A group of University of Arizona researchers is working to provide hand sanitizer for health-care workers battling the coronavirus in Southern Arizona.
The 12-person team is being led by Gayatri Vedantam and V.K. Viswanathan, associate professors in the animal and comparative biomedical sciences department, where they study bacterial infections in humans and animals.
The department had to scale down its research projects on bacterial infectious diseases due to the coronavirus pandemic.
“At the same time, our entire group came to the realization that stepping back was not aligned with what we do as scientists,” Vedantam said in a UA news release.
They’re using World Health Organization guidelines to prepare the sanitizer, wearing protective gear to lessen the risk for lab personnel and “develop an end product of the highest quality,” the news release said.
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Vedantam said the team is already facing a shortage of plastic, travel-sized bottles and small spray bottles and will soon need more ingredients to fulfill requests.
While supplies are limited, the group is trying to fulfill requests from health-care facilities, including the Carondelet Health Network and UA’s Campus Health.
“Our first priority is to help health-care workers. They are at very high risk, and they are critical for our efforts to combat this outbreak,” Vedantam said.
Students aid with mask shortages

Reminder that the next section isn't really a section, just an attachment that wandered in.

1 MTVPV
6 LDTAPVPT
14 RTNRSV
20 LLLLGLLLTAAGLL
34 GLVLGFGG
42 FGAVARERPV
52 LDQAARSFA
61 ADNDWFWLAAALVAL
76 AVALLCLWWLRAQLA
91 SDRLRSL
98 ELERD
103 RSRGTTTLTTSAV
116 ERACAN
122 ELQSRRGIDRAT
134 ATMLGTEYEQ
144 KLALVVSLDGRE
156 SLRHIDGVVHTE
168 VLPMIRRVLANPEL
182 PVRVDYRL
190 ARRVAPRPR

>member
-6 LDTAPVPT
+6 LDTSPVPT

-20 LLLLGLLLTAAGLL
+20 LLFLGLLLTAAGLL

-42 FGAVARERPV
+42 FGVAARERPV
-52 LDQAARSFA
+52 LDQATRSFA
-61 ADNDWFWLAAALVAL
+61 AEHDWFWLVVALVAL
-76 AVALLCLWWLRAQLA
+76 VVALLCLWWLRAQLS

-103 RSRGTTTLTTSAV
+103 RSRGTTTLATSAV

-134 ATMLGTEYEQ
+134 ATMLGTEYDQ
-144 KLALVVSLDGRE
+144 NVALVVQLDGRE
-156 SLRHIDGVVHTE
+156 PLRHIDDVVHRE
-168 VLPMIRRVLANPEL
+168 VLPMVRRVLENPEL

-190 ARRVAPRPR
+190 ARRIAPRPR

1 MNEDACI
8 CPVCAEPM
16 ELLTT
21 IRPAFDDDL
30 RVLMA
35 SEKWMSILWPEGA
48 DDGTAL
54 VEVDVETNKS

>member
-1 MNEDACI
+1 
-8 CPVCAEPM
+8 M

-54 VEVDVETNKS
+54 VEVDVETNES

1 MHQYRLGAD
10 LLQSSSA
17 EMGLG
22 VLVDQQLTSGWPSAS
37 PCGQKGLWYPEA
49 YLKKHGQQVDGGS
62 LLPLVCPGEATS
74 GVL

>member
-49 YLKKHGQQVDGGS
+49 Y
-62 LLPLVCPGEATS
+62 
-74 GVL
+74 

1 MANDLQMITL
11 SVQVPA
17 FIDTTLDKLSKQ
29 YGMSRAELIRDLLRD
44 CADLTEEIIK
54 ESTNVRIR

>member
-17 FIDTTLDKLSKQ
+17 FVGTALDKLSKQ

Meanwhile, UA fine arts students are putting their costume-design courses to good use by making masks for Tucson health-care workers.
Rachel Wilkins, Elizabeth Eaton and Ryan B. Moore, master of fine arts students, and Maryan Trombino-Arthur, manager of the theatre, film and television school’s costume shop, are creating the shell-styled, dual-layered masks that can fit over workers’ surgical masks or N95 respirators.
They have already distributed masks to Banner-University Medical Center Tucson that are in use by the hospital’s trauma team and intensive care unit, a UA news release said.
The group has also received requests from local law enforcement agencies, assisted-living communities and veterinarians’ offices.
They’re creating a tutorial so others can recreate the masks and donate the supplies to those in need.
“Finding out that I can help those who actually can do something was an enormous relief and has given me a renewed purpose,” Wilkins said in the news release.
“The skills I have learned through my years of school have given me the tools I need to make these masks, and donating them lets us show those combating COVID-19 that we are thankful to help them in any way we can.”
Contact Star reporter Shaq Davis at 573-4218 or email@example.com
On Twitter: @ShaqDavis1
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